Grounded in the rich history of Chicago politics, For the Freedom of Her Race tells a wide-ranging story about black women's involvement in southern, midwestern, and national politics. Examining the oppressive decades between the end of Reconstruction in 1877 and the election of Franklin Delano Roosevelt in 1932--a period that is often described as the nadir of black life in America--Lisa Materson shows that as African American women migrated beyond the reach of southern white supremacists, they became active voters, canvassers, suffragists, campaigners, and lobbyists, mobilizing to gain a voice in national party politics and elect representatives who would push for the enforcement of the Reconstruction Amendments in the South.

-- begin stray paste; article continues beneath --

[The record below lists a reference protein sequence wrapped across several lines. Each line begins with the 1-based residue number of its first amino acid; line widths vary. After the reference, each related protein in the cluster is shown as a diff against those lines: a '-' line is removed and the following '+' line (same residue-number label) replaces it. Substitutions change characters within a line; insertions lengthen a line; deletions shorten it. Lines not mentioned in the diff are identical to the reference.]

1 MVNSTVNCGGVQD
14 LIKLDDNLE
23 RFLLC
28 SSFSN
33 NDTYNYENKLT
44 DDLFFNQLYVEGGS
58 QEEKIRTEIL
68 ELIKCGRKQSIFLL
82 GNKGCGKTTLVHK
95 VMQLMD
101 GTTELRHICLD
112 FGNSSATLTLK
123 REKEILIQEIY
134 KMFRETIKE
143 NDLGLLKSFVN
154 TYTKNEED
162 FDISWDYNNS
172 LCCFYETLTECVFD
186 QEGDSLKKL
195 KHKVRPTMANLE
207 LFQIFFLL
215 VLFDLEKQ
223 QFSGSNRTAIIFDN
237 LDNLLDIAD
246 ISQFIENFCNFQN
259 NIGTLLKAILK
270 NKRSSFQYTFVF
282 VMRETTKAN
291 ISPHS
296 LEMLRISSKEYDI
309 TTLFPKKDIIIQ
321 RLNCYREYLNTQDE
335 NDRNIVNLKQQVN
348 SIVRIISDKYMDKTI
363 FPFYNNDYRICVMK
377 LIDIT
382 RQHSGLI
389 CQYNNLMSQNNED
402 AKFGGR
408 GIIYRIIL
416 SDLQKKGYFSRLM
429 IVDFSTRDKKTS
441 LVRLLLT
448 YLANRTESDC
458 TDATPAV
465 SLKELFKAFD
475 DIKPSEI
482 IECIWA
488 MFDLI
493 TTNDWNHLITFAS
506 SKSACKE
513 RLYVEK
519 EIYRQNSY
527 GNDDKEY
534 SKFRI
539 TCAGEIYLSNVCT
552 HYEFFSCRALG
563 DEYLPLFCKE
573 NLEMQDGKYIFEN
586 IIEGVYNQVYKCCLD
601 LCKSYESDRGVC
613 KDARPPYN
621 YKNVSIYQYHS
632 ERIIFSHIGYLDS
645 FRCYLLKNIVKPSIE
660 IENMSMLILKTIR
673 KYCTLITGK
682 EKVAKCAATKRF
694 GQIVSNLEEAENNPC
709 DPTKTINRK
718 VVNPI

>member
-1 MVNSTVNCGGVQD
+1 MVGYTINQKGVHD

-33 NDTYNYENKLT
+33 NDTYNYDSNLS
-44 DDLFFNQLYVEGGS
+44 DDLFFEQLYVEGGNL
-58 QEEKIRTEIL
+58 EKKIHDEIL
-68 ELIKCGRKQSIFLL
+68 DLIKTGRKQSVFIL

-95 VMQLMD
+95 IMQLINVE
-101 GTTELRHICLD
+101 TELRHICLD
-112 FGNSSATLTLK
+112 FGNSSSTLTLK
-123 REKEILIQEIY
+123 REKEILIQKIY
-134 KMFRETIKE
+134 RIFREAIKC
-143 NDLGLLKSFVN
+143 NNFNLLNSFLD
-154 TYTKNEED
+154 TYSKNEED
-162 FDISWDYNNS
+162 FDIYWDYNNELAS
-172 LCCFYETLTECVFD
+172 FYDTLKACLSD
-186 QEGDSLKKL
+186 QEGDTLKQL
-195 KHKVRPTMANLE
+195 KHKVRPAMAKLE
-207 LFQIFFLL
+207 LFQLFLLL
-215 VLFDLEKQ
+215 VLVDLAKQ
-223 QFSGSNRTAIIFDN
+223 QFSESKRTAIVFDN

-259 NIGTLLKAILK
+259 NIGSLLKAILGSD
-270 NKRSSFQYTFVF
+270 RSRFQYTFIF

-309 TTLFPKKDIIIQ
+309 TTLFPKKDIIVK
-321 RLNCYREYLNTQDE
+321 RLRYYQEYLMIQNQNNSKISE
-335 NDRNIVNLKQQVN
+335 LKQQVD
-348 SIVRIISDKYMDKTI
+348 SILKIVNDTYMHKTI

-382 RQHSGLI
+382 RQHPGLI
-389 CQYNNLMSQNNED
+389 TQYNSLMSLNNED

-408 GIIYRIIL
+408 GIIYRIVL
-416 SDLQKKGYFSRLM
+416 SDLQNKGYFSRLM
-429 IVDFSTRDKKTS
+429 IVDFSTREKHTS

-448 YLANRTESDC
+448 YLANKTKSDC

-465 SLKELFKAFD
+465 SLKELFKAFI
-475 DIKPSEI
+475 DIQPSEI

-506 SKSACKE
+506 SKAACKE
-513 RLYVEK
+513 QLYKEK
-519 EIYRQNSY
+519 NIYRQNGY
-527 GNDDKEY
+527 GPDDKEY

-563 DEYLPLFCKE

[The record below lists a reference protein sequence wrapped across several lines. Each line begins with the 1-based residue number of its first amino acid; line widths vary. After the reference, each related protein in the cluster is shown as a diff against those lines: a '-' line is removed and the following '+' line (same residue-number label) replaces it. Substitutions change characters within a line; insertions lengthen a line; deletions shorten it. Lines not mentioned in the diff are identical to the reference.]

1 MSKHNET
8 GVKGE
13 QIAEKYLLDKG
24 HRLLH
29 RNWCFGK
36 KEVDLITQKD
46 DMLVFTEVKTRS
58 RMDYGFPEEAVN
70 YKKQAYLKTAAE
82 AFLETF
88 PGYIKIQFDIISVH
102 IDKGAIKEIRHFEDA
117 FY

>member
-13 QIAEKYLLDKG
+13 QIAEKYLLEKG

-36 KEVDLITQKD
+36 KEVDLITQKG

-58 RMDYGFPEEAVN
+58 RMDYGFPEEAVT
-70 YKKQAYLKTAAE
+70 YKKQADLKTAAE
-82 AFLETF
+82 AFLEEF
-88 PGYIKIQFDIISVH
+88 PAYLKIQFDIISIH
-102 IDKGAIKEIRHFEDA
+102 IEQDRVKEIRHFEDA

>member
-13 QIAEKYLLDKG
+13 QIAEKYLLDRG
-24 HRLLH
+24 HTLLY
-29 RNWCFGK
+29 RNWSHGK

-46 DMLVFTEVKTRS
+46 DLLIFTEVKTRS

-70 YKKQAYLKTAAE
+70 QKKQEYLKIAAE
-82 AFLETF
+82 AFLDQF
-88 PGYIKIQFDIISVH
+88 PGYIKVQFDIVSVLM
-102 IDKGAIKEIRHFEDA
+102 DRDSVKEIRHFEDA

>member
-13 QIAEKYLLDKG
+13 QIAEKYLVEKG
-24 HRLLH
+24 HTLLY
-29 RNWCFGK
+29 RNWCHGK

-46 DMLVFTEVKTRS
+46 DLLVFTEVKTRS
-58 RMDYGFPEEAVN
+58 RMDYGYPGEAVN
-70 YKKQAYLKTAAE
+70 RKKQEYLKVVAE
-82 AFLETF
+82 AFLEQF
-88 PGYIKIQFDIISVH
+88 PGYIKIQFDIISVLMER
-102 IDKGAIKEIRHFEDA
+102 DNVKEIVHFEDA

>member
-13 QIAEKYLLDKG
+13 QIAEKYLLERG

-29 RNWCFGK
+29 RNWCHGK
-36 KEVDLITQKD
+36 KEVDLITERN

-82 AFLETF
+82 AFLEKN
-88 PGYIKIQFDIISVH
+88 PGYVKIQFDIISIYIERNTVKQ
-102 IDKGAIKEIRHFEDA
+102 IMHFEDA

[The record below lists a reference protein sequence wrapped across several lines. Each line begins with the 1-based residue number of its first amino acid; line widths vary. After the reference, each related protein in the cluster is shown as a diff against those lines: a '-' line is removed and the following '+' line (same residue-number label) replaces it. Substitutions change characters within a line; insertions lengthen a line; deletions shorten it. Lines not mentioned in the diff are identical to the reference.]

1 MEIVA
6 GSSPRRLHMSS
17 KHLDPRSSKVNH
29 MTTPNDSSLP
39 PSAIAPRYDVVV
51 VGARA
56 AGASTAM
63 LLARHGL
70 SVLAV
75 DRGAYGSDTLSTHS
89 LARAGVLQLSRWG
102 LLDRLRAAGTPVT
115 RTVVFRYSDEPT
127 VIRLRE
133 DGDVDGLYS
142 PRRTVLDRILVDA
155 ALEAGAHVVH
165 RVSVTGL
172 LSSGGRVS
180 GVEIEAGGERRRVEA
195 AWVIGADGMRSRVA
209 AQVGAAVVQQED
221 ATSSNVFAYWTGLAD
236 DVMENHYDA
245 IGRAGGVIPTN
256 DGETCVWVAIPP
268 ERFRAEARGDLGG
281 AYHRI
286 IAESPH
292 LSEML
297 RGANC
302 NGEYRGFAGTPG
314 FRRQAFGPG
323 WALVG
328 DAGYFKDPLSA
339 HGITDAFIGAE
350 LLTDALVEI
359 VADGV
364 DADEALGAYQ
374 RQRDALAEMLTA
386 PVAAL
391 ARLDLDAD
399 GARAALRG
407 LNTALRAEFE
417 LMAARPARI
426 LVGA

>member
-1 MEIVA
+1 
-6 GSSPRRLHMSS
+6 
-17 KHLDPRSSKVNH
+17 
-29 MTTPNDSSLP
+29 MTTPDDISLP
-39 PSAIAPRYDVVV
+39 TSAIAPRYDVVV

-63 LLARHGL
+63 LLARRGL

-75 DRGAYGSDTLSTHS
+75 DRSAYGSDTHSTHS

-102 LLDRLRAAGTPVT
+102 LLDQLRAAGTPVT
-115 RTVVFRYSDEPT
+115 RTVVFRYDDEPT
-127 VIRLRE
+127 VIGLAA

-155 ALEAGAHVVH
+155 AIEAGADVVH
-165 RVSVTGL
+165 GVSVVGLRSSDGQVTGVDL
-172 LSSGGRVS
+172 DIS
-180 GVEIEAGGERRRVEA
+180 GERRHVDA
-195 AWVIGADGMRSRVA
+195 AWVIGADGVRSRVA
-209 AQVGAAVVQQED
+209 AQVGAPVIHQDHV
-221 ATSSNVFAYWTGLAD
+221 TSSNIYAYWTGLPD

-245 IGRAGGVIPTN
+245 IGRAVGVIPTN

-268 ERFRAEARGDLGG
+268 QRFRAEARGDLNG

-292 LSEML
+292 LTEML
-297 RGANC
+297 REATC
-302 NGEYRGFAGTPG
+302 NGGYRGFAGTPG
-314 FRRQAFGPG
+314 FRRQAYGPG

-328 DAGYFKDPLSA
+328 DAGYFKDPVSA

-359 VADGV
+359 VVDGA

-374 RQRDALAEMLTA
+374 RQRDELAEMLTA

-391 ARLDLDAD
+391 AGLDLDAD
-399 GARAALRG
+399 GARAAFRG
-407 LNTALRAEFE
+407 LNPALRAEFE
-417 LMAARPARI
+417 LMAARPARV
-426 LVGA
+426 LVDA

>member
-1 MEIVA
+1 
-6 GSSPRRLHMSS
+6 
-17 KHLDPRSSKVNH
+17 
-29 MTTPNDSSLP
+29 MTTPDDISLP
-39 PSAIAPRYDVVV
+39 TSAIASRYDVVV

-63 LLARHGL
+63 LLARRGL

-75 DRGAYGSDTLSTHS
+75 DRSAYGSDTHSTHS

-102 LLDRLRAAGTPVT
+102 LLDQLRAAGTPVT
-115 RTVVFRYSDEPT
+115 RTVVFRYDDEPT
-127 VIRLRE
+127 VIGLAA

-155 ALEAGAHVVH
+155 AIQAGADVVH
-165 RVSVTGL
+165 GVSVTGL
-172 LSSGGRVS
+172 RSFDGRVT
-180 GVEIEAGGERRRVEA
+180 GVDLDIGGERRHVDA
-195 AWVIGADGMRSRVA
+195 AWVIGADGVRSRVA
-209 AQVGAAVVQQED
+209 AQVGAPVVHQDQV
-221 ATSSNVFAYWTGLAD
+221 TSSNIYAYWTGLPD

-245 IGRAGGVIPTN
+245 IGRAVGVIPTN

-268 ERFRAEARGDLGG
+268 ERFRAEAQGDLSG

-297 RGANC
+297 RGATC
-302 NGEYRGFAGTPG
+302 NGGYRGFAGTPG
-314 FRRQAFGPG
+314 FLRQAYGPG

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|Size: ||4.5 MB|
|Publisher: ||The University of North Carolina Press|
|Date published: || 2009|
|ISBN: ||9780807894033 (DRM-PDF)|
|Read Aloud: ||not allowed|